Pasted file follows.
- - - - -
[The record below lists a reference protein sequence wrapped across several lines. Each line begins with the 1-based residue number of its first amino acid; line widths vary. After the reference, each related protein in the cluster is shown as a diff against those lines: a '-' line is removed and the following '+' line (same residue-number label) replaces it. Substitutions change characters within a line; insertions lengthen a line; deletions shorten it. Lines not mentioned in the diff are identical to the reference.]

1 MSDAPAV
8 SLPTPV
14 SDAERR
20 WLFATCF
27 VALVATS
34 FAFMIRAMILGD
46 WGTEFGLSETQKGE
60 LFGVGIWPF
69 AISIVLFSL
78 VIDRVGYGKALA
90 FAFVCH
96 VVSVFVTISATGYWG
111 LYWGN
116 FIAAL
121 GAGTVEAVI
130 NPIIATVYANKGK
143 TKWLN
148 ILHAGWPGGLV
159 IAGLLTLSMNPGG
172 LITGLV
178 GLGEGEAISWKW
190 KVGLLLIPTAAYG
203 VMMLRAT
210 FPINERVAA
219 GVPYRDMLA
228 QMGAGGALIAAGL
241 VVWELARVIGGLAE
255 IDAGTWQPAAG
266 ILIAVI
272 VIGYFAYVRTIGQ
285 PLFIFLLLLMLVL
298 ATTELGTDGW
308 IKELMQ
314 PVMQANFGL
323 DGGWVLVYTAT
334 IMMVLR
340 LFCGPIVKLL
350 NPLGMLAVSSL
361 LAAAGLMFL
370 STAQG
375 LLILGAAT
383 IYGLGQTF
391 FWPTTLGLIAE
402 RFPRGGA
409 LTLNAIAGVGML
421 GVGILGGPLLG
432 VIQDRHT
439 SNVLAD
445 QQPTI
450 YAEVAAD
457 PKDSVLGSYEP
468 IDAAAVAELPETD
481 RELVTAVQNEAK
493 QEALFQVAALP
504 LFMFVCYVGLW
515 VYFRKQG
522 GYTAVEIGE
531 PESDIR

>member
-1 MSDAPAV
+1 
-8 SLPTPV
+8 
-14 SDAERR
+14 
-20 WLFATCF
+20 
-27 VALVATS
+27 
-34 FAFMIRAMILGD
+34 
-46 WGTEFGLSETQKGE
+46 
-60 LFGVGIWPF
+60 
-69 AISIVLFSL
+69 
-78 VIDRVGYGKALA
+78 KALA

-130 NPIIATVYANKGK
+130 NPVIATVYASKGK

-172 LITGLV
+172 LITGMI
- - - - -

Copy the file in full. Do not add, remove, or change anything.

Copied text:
[The record below lists a reference protein sequence wrapped across several lines. Each line begins with the 1-based residue number of its first amino acid; line widths vary. After the reference, each related protein in the cluster is shown as a diff against those lines: a '-' line is removed and the following '+' line (same residue-number label) replaces it. Substitutions change characters within a line; insertions lengthen a line; deletions shorten it. Lines not mentioned in the diff are identical to the reference.]

1 MSDAPAV
8 SLPTPV
14 SDAERR
20 WLFATCF
27 VALVATS
34 FAFMIRAMILGD
46 WGTEFGLSETQKGE
60 LFGVGIWPF
69 AISIVLFSL
78 VIDRVGYGKALA
90 FAFVCH
96 VVSVFVTISATGYWG
111 LYWGN
116 FIAAL
121 GAGTVEAVI
130 NPIIATVYANKGK
143 TKWLN
148 ILHAGWPGGLV
159 IAGLLTLSMNPGG
172 LITGLV
178 GLGEGEAISWKW
190 KVGLLLIPTAAYG
203 VMMLRAT
210 FPINERVAA
219 GVPYRDMLA
228 QMGAGGALIAAGL
241 VVWELARVIGGLAE
255 IDAGTWQPAAG
266 ILIAVI
272 VIGYFAYVRTIGQ
285 PLFIFLLLLMLVL
298 ATTELGTDGW
308 IKELMQ
314 PVMQANFGL
323 DGGWVLVYTAT
334 IMMVLR
340 LFCGPIVKLL
350 NPLGMLAVSSL
361 LAAAGLMFL
370 STAQG
375 LLILGAAT
383 IYGLGQTF
391 FWPTTLGLIAE
402 RFPRGGA
409 LTLNAIAGVGML
421 GVGILGGPLLG
432 VIQDRHT
439 SNVLAD
445 QQPTI
450 YAEVAAD
457 PKDSVLGSYEP
468 IDAAAVAELPETD
481 RELVTAVQNEAK
493 QEALFQVAALP
504 LFMFVCYVGLW
515 VYFRKQG
522 GYTAVEIGE
531 PESDIR

>member
-1 MSDAPAV
+1 
-8 SLPTPV
+8 
-14 SDAERR
+14 
-20 WLFATCF
+20 
-27 VALVATS
+27 
-34 FAFMIRAMILGD
+34 
-46 WGTEFGLSETQKGE
+46 
-60 LFGVGIWPF
+60 
-69 AISIVLFSL
+69 
-78 VIDRVGYGKALA
+78 KALA

-130 NPIIATVYANKGK
+130 NPVIATVYASKGK

-172 LITGLV
+172 LITGMI